1. Melt the butter in a saucepan over medium heat. (If you have fat drippings from the meat you can use them, either chicken or beef.) Add the flour along with the onion and garlic powders. Whisk well together to make a roux. Cook, whisking continuously, for about 2 minutes to cook out any flour taste.
  2. Slowly whisk in half of the stock, whisking constantly. Once that has amalgamated (It will be thick already) whisk in the remainder of the stock.
  3. Cook, stirring, for about 3 to 4 minutes over medium heat, until the mixture bubbles and thickens. Simmer for a few minutes. Taste and adjust seasoning as required with pepper and salt. (Depending on your stock you may not need any salt.)
  4. Pour into a gravy boat and serve hot! Store any leftovers in a covered container in the refrigerator.
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Perfect Gravy From Scratch
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  1. I love your idea of posting about seasonal basics in the coming weeks. These are things people can forget and where gravy is concerned people often automatically turn to convenience products like Bisto or Gravox, forgetting that it's easy to make from scratch.

    Packaged "sauces" to which you just add either milk or water are very common here, but I do prefer my own homemade sauces and gravies as I know everything in them. I remember as a child helping with the Sunday roast. Mum would pour off a lot of the accumulated fat into her "dripping basin" and leave enough so I could stir in the flour and add some of the retained pan juices. We made it directly in the roasting pan itself on the stovetop while the roast rested. I can also remember being amazed when visiting friends and seen that their mothers made gravy from a box of gravy powder - something I'd never seen in our home. I told mum about it, but she wasn't interested - she could never see the point of things like that.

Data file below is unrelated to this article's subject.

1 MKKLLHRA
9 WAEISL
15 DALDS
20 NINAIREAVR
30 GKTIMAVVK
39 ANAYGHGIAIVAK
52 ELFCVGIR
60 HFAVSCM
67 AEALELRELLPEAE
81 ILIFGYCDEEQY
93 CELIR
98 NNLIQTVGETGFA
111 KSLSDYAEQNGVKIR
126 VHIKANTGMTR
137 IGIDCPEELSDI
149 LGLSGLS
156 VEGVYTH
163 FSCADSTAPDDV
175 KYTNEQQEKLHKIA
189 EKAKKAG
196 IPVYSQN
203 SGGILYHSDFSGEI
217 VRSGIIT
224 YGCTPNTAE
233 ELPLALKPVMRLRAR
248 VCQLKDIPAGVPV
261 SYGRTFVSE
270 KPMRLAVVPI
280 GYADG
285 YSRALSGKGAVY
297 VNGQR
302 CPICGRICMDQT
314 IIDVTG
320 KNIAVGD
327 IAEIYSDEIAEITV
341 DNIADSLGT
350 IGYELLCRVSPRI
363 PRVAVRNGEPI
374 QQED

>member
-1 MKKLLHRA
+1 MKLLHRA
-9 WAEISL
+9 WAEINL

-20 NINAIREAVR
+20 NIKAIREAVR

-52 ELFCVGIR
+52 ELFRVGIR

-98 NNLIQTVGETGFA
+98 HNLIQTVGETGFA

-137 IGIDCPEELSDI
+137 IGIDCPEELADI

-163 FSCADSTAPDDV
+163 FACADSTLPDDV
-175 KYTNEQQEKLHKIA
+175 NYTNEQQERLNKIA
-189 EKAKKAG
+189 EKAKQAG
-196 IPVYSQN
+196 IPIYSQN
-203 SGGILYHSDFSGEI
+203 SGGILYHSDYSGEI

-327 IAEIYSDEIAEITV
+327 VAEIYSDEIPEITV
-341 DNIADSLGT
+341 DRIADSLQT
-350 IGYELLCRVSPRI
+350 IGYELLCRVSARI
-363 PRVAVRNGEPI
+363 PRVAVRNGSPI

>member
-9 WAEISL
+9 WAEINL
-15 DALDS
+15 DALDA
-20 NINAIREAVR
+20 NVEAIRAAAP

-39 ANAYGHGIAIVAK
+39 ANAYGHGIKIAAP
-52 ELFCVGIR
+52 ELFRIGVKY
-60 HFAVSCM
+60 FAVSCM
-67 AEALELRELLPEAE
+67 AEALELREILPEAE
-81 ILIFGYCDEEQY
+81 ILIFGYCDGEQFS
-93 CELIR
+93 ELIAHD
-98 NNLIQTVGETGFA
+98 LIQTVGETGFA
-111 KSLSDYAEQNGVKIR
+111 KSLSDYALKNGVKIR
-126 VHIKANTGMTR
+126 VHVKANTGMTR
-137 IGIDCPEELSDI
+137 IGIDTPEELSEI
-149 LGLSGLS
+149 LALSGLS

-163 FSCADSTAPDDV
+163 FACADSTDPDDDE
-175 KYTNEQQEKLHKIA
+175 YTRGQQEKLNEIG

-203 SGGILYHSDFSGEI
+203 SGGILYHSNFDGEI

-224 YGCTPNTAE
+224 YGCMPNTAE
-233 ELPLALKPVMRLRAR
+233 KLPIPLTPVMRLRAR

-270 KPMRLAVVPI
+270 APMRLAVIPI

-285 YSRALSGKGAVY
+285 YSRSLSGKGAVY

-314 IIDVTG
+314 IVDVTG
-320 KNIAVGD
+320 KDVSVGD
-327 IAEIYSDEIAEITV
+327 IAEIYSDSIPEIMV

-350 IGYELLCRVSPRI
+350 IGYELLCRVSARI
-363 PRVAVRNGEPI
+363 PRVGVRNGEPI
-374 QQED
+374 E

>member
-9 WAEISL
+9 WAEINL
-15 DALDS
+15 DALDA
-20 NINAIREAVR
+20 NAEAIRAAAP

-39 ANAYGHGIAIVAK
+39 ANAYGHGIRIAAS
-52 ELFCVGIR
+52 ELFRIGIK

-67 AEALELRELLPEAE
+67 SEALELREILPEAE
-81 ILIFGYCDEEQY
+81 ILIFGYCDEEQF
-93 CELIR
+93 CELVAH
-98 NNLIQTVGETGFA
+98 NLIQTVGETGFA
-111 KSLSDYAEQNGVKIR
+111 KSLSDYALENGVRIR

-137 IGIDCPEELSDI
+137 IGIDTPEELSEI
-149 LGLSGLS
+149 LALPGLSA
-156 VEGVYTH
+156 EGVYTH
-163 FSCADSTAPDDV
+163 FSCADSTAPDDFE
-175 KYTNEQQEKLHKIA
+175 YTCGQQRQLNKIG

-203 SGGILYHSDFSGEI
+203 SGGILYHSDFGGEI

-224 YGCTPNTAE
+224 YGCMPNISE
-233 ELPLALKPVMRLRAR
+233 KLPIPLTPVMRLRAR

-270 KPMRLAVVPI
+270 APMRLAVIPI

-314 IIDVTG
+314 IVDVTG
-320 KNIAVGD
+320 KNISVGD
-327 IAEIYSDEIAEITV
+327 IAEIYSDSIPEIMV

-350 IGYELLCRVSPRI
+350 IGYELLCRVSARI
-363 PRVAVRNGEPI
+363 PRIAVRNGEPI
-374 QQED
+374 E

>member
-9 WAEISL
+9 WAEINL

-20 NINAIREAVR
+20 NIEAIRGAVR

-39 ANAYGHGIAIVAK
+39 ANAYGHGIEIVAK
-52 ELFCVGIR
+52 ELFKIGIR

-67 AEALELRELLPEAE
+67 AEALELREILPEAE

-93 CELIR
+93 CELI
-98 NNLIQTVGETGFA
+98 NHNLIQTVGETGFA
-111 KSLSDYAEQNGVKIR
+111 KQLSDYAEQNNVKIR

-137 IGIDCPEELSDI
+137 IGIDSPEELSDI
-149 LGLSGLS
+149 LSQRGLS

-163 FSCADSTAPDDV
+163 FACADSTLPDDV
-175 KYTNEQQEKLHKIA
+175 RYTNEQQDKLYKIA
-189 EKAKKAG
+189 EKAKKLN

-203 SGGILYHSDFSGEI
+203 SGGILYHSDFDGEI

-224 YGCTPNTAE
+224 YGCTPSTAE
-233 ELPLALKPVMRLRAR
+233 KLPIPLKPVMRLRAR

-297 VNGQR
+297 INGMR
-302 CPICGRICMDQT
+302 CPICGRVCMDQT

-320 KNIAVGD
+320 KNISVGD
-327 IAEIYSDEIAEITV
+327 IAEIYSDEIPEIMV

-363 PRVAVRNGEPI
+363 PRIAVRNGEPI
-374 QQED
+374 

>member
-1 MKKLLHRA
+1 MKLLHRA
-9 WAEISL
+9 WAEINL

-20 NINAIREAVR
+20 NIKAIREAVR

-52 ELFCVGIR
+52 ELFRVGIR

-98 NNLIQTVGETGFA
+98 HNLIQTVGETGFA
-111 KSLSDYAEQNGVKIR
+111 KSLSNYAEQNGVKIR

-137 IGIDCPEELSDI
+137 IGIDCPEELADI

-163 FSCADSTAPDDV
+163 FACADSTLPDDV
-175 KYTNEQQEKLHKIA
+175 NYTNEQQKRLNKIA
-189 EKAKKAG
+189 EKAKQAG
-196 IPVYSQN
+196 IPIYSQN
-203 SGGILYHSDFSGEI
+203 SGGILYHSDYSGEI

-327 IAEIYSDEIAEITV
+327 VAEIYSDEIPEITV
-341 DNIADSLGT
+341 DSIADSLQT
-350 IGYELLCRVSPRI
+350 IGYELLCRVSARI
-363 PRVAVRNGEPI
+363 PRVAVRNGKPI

1. Mom never used mixes or boxed ingredients either. It just wasn't done. I suppose lots of people find them more convenient, but really making a gravy like this is so much tastier and not that difficult. Also very quick. I think you and I both had very tasty childhoods Marie!!! xoxo

  2. Mastering gravy is a super skill we can all have. Thanks for the help, Marie. It looks like another beautiful day here. We're visiting Mount Forest to see Eric's lawyer. His will has been probated - only took 12 days so the settlement of his estate is in sight. Enjoy your day. Hugs, Elaine

  3. Thank you Marie for another lovely recipe. I appreciate the work you put into your blog.